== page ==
Dealing with worms or viruses

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This advice is principally to help a Janet organization respond properly to reports from Janet CSIRT that a worm or virus is present in their network.

The intrusion of worm and virus software to one or more of your computers is the most common class of network abuse. In some cases it does little obvious, direct or immediate harm to your network; but it does need dealing with systematically and promptly:

  • You do not know what damage you are exposed to by loss of data, unauthorised access to information or denial of service;
  • Most worm and virus software attempts to install itself on a great number of other computers which may be outside your network, and you will not wish to be responsible for damage there;
  • These attempts to propagate usually involve address scanning, which is itself an abuse and brings your network and the whole of Janet into disrepute;
  • Worm and virus software, particularly that which may persist on an infected computer as a zombie or bot under the control of someone else, can carry out further abuse on a large scale such as bulk e-mailing or a Denial of Service attack, for which again you will not want to be responsible;
  • The performance and other behaviour of your network may become unpredictable or different from what you expect and need.

Immediate action

If you are reacting to a report from Janet CSIRT, please acknowledge our e-mail as soon as possible.

Find the computer responsible

If Janet CSIRT sends you a report of activity such as address scanning which probably indicates a worm or virus, our report will include the source IP address in your network and the times when scanning started and stopped. Usually there will be at least a few lines of flow records which give a time precise to within a second and accurate and an IP address (not yours) which your computer sent a packet to at that time.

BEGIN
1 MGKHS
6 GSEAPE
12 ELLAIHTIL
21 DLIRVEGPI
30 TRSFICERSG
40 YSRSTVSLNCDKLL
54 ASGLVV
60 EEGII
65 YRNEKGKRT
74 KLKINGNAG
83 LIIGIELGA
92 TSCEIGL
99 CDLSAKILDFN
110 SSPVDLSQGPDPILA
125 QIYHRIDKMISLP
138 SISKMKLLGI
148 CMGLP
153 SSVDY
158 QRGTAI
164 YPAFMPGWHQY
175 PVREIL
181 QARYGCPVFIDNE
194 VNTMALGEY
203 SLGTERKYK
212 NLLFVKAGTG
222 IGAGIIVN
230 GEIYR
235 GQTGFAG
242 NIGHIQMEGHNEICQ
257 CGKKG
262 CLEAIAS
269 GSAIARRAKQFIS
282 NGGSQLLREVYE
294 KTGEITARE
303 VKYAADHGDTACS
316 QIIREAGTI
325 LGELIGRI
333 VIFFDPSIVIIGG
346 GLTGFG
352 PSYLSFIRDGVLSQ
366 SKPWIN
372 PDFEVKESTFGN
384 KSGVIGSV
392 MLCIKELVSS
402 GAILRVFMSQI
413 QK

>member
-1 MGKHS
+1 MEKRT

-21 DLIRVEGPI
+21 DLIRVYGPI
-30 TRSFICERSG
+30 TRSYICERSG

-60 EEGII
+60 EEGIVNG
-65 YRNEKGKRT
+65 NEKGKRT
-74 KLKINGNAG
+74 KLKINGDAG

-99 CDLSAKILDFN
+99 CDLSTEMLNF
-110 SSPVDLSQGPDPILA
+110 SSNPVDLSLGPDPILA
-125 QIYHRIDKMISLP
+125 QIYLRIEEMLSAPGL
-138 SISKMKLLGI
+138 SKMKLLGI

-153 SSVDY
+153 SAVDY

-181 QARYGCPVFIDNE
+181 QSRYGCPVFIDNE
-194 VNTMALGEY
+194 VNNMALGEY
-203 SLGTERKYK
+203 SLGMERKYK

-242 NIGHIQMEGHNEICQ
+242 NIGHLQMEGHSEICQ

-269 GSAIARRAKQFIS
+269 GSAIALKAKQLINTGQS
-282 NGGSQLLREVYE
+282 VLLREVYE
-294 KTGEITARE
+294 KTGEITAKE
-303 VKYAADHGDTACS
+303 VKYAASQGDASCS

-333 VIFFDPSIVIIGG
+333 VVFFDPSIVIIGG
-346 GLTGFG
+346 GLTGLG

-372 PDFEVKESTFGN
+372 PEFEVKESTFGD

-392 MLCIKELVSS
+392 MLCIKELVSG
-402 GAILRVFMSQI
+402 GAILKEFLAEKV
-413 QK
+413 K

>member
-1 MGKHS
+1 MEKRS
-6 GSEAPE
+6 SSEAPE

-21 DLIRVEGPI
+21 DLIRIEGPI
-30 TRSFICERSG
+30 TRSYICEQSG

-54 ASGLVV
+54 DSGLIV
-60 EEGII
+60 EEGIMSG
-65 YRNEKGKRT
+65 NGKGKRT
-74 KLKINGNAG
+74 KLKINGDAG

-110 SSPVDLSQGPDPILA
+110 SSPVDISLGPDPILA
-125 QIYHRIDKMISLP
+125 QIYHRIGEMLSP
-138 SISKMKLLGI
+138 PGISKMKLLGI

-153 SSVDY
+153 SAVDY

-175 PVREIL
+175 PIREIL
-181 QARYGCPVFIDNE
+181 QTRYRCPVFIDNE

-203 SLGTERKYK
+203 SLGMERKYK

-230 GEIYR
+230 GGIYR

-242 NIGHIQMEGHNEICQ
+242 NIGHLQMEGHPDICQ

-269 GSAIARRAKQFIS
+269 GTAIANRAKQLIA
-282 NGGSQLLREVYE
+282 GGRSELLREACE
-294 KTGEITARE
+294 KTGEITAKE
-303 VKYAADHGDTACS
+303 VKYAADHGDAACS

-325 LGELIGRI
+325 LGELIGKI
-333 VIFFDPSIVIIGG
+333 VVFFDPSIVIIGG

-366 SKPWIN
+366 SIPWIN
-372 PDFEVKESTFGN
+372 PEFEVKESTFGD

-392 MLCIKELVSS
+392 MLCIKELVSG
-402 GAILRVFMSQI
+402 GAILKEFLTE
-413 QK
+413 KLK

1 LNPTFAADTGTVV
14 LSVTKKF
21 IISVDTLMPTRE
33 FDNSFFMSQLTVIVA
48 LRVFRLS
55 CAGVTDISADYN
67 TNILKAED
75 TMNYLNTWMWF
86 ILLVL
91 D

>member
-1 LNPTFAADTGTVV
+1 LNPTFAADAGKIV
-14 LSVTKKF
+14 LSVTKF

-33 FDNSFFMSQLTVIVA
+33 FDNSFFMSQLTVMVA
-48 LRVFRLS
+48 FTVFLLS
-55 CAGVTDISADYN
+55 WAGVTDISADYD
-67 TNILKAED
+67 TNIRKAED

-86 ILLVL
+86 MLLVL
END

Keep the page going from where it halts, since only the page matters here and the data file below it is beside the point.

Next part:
If the address in your network is used by an individual computer, that is the one to deal with first; it is possible that there was another computer emitting its abuse through this one, but that will only become clear later.

Most networks have a NAT gateway, a proxy or a firewall which is the externally visible source of some or all traffic from your network. To identify the internal address from which the abuse actually comes you will need local knowledge from resources such as:

  • Logs of NAT activity;
  • Records of login activity by users;
  • Records of Web or other access through a proxy;
  • Packet sniffing with a hardware device or software.

It is highly desirable that you have enough logging in place, and enough familiarity with it, to be able to identify potential abuse after the event.
If instead you need to monitor packets in real time with a dedicated sniffer device or with software such as Ethereal or tcpdump running on a standard desktop or laptop computer, there are a few precautions to bear in mind.

  • It may not be easy to find a point in your network at which you can attach the sniffer. Ordinary switch ports will not give access to packets on other ports. You may be able to configure a “spanning port”, or you may be able to temporarily insert an Ethernet hub in some shared link or links and monitor traffic from one of its ports.